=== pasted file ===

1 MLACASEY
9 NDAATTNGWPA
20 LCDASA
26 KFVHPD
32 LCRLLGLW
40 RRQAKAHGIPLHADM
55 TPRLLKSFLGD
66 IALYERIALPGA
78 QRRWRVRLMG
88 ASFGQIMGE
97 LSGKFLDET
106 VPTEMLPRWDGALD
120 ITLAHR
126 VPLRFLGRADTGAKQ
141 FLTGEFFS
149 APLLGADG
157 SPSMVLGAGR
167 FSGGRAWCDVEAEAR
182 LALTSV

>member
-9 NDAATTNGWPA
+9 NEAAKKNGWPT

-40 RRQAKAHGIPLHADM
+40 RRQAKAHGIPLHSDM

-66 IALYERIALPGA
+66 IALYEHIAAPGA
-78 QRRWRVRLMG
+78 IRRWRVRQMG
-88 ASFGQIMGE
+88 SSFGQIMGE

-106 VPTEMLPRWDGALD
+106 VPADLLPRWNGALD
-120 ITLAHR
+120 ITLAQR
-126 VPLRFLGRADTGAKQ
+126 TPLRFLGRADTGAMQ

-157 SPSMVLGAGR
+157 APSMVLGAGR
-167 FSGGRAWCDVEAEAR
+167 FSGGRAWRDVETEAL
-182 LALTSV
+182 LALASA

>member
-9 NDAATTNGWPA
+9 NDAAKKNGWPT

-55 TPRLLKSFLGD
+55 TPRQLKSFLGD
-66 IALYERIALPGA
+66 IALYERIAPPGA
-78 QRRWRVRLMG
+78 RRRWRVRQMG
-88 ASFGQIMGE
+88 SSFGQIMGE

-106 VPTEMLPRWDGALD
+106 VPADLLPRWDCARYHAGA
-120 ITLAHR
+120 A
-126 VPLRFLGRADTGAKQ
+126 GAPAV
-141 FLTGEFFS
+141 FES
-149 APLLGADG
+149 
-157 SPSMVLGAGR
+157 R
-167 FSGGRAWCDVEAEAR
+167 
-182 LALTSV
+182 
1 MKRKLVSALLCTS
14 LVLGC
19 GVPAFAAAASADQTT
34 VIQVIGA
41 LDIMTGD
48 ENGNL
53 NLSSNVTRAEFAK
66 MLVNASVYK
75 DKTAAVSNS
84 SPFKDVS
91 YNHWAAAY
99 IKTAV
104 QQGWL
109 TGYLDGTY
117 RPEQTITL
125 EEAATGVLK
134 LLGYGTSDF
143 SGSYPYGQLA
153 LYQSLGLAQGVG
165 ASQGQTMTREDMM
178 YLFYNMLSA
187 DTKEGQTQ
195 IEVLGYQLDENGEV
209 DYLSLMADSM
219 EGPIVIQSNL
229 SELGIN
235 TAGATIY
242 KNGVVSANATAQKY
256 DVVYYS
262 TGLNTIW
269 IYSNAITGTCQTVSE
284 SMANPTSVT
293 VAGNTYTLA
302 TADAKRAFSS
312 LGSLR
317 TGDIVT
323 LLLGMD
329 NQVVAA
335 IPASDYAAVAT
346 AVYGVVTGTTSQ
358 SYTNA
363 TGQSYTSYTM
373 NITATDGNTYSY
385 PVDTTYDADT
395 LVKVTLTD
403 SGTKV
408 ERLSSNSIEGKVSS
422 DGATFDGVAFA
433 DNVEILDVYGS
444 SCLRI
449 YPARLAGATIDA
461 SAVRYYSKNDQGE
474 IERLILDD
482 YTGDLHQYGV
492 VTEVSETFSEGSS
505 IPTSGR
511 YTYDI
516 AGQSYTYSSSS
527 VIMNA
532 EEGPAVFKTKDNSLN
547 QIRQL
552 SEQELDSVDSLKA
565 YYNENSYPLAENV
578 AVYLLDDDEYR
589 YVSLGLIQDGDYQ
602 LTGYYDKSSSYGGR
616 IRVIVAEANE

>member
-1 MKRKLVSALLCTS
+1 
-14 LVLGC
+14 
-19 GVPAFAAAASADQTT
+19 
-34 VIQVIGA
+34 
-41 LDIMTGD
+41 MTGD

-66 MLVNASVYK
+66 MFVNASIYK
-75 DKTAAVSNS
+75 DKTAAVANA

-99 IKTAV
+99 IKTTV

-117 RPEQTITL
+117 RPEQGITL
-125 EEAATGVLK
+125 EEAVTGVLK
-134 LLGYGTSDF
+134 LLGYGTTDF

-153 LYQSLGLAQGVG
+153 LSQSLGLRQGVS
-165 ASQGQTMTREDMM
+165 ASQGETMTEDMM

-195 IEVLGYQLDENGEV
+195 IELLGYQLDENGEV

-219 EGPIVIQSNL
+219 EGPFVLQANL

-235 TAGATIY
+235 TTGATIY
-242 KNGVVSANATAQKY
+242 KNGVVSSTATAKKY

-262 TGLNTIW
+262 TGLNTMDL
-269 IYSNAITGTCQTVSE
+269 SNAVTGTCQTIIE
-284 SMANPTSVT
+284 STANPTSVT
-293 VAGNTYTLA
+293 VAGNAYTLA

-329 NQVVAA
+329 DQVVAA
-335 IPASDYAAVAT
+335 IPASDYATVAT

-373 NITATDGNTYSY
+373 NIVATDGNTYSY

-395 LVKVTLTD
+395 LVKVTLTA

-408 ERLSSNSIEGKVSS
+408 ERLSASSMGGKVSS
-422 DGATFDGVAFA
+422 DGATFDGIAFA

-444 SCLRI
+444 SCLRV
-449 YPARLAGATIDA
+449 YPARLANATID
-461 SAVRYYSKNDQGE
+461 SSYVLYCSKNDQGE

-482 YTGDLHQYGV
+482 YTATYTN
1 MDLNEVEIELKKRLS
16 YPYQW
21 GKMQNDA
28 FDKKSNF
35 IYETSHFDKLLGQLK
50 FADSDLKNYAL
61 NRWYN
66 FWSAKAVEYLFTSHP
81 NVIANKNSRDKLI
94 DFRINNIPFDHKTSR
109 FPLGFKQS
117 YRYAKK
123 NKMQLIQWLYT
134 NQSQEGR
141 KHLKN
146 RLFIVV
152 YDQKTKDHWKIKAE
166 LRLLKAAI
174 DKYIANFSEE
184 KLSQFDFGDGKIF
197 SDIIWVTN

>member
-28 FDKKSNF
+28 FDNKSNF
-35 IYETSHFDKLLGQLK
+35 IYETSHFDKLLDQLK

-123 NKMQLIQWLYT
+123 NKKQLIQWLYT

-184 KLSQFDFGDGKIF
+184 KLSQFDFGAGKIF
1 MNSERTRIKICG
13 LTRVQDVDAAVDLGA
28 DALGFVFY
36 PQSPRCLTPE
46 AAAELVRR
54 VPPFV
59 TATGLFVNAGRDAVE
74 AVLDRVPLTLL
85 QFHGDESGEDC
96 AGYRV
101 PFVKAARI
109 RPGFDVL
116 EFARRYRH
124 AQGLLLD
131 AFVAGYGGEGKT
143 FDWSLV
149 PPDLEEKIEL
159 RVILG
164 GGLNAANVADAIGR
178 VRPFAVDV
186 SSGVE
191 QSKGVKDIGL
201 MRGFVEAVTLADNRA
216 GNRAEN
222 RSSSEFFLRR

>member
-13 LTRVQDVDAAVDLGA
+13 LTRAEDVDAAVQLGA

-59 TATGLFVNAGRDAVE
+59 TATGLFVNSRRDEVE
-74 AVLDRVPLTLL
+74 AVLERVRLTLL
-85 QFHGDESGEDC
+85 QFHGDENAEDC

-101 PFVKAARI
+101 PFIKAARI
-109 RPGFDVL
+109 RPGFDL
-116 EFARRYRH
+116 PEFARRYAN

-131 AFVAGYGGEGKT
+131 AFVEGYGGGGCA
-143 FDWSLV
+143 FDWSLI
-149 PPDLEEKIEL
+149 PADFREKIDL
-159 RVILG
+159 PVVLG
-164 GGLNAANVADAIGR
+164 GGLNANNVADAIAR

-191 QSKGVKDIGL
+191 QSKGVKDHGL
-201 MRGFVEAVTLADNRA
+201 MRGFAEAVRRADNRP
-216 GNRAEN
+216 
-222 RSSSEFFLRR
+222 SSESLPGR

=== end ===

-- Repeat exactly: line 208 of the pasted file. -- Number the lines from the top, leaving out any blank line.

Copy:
81 NVIANKNSRDKLI